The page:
- Forecasting Catastrophes of Whiteness: Affects of Neoliberal Realism and Visions of a Terrorized Multiracial Precariat in Atticus Lish’s Preparation for the Next Life
This is what it means to wear a color and believethe embrace of its touch. What white long expectedwas to work its way into an upwardly mobile fit.In the old days white included a life, even without luckor chance of birth. The scaffolding had rungsand legacy and the myth of meritocracy fixed in white.
Now white can’t hold itself distant from the day’s touch―even as the touch holds so little white would own―foreclosure vanished pensions school systemsin disrepair free trade rising unemployment unpaidmedical bills school debt car debt debt debt.Claudia Rankine, “Sound & Fury”
Neoliberalism’s Real Victims: Affects of Worldly Realisms and the Depressed Wages of Whiteness
On the eve of the Trump era that it so predicted, Atticus Lish’s 2014 novel Preparation for the Next Life was uniformly lauded by the Anglo-American literati as a “profoundly political book” (Flanery) that, as Cathleen Schine itemized in her New York Review of Books article, surveys “the greatest contemporary failures of this country―immigration policy, poverty, racism, prisons, war” (Schine). Indeed, Lish’s text hurtles from the first catastrophe of the twenty-first century―the post-9/11 [End Page 549] intensification of the counter-terrorism security state―toward the looming horizon of the 2007–2008 financial crisis. Situated between these two epochal events, Lish’s novel rejects the periodization of the 2007–2008 subprime mortgage crash as the onset of a crisis in neoliberalism. It instead trains its focus on the everyday and un-remarked disasters experienced by those within a multiracial and global precariat (undocumented immigrants, working-class veterans, and ex-prisoners) who could not avail themselves of the paltry security credit might provide. It covers this terrain through the movements of Zou Lei, an undocumented, Uighur-Chinese immigrant who, displaced from her native Xinjiang by the socioeconomic rezoning of China and the increased policing of Uighurs, makes her way to New York City where she treads water by working off-the-books, low-wage service industry jobs. There, she finds a precarious handhold in her lover, Brad Skinner, a white working-class veteran who is traumatized by the three tours he served in Iraq. They build a tentative world together in his basement Queens apartment which is destroyed both by the hovering threat of Immigration and Customs Enforcement and by Jimmy Turner, a white supremacist recently released from prison, who violently targets Skinner and Zou Lei.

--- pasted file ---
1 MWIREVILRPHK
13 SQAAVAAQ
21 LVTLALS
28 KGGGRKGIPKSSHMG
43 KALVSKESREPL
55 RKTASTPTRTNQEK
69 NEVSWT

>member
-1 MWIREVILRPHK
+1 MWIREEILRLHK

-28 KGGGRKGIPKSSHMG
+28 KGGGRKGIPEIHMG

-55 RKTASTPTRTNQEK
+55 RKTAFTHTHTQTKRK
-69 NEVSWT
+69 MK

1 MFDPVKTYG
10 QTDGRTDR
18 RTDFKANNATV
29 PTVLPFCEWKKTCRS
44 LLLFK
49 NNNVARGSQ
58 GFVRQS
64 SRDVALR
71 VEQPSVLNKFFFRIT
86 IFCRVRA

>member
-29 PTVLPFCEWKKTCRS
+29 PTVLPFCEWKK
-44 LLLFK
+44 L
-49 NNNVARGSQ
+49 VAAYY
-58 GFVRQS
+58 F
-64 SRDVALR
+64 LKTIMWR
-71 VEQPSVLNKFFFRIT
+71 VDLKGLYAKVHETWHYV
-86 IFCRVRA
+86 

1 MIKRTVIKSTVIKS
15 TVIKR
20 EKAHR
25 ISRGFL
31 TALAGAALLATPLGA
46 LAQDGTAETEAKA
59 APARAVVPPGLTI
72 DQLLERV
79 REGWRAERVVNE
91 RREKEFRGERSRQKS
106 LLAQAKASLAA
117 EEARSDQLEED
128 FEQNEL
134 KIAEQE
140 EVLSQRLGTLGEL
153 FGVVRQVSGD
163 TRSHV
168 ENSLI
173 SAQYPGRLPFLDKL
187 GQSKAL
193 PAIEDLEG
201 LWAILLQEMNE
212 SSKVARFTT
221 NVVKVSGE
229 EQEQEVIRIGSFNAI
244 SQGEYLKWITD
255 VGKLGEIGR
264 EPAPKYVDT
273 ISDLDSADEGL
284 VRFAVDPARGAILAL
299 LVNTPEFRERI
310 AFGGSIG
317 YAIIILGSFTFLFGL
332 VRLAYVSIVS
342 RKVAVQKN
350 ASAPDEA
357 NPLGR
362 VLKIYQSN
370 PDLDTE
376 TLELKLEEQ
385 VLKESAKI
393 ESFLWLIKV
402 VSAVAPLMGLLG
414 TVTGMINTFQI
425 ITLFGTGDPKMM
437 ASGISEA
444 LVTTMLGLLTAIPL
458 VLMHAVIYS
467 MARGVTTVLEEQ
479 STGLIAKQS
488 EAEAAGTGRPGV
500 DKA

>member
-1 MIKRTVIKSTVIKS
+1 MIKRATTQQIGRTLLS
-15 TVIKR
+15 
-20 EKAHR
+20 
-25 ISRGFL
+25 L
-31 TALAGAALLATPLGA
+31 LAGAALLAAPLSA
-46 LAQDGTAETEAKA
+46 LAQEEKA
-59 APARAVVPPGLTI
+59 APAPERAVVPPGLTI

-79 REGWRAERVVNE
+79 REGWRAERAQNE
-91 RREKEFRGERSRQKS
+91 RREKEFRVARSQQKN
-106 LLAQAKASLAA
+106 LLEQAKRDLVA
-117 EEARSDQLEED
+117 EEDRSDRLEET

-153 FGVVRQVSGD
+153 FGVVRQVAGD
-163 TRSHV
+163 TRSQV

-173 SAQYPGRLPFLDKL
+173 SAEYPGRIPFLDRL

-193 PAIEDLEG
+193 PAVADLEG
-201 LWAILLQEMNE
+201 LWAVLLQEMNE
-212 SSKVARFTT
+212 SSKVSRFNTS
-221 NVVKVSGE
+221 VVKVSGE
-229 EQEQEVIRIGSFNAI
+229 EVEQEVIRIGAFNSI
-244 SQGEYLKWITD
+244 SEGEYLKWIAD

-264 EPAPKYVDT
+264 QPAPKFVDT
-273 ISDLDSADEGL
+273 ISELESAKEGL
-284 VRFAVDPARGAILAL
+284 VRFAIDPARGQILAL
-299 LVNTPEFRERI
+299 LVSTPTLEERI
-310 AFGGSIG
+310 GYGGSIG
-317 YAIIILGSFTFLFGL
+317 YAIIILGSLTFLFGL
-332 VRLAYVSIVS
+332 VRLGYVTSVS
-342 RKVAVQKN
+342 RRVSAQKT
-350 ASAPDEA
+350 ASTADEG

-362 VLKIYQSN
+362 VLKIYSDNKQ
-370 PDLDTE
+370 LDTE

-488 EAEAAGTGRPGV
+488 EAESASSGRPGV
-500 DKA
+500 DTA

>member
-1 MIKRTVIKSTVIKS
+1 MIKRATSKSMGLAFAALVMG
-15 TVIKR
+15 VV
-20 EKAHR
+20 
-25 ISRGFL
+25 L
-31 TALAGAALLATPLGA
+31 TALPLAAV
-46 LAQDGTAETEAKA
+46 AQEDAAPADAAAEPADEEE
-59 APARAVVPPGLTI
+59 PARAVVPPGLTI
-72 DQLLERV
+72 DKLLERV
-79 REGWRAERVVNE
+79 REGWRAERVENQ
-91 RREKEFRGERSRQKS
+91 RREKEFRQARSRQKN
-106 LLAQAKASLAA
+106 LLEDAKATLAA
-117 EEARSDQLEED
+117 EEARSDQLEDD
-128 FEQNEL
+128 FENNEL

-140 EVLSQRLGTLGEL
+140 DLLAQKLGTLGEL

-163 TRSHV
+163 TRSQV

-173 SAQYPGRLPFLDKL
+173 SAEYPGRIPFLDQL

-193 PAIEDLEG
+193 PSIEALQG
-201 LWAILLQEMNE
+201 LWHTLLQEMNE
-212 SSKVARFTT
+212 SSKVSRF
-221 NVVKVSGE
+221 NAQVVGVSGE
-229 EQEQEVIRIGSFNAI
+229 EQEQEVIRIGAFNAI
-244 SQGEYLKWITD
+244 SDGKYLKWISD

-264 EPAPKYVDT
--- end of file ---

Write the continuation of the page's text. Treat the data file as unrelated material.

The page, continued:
In this essay, I read Preparation for the Next Life for what I am terming its realism of neoliberal affects as evidenced in its depiction of the catastrophes caused by the global spread of post-9/11 biopolitical security regimes and their deep imbrication in neoliberalism’s dismantling of the public sphere. Regarding these braided phenomena, I draw from Joseph Masco’s Theatre of Operations: National Security Affect from the Cold War to the War on Terror where he emphasizes that the global expansion of the United States’ counter-terrorism apparatus was coterminous with the deepening spread of socioeconomic insecurity. The “existential” threat of terrorism, he reminds us,
creat[ed] ideological barriers to dealing with a vast set of everyday forms of suffering and vulnerability that Americans experience, now rejected in favor of warding off imagined catastrophes. The escalating violence of neoliberal economies in the twenty-first century . . . and of an increasingly destabilized biosphere . . . generate an intensifying experience of [End Page 550] precarity in the United States but rarely rise to the level of a formal national security concern.(2)
The fist-in-glove relationship that he identifies between the post-9/11 metastasizing spread of counter-terror operations and the abandonment of populations to the brutalities of neoliberal capitalism, was preceded as Loïc Wacquant has chronicled, by “the Malthusian retraction of the social wing and the gargantuan enlargement of the penal clutch” (xvii) which occurred during the concurrent backlash against the Civil Rights movement and the gutting of welfare under the Reagan and Clinton administrations. As of this...